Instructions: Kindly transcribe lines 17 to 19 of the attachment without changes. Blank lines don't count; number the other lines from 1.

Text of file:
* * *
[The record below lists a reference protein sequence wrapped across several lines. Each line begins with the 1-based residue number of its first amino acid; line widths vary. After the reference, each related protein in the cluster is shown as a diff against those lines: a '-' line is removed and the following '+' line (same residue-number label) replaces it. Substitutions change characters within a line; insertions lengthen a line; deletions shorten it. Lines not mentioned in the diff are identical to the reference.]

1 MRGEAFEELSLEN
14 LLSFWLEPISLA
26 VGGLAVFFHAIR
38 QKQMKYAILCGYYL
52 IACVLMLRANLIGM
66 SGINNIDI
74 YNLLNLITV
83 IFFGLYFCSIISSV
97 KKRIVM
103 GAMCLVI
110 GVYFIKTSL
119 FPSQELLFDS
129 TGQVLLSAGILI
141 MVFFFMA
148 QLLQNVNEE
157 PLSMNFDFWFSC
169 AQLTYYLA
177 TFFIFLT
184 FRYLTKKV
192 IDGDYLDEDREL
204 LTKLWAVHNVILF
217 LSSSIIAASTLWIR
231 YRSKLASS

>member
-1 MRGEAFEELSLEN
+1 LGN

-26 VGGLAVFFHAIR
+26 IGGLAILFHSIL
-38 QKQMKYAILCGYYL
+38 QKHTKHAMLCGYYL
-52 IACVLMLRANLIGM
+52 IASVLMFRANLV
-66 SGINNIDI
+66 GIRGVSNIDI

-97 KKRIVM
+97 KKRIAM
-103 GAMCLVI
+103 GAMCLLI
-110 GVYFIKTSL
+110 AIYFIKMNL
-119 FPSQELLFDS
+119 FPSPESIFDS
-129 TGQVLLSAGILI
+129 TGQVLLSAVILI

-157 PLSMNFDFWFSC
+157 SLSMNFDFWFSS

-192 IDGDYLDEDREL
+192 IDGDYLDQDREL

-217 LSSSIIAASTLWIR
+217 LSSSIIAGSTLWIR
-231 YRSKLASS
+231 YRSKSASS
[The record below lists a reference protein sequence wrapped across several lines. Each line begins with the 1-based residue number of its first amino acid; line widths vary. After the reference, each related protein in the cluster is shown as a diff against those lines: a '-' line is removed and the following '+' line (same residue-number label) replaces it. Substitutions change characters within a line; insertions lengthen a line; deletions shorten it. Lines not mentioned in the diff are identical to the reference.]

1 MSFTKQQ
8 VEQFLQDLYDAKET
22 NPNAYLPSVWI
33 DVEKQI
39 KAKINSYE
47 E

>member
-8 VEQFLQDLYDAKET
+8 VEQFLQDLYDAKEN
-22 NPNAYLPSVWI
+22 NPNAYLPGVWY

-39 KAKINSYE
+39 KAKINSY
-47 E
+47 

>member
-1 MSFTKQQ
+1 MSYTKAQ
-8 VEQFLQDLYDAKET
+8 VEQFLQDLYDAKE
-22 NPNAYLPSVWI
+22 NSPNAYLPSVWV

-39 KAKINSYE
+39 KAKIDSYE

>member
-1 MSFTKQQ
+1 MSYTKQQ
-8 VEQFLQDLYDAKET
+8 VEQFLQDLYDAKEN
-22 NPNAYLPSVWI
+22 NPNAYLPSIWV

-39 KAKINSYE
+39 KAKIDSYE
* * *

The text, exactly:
157 PLSMNFDFWFSC
169 AQLTYYLA
177 TFFIFLT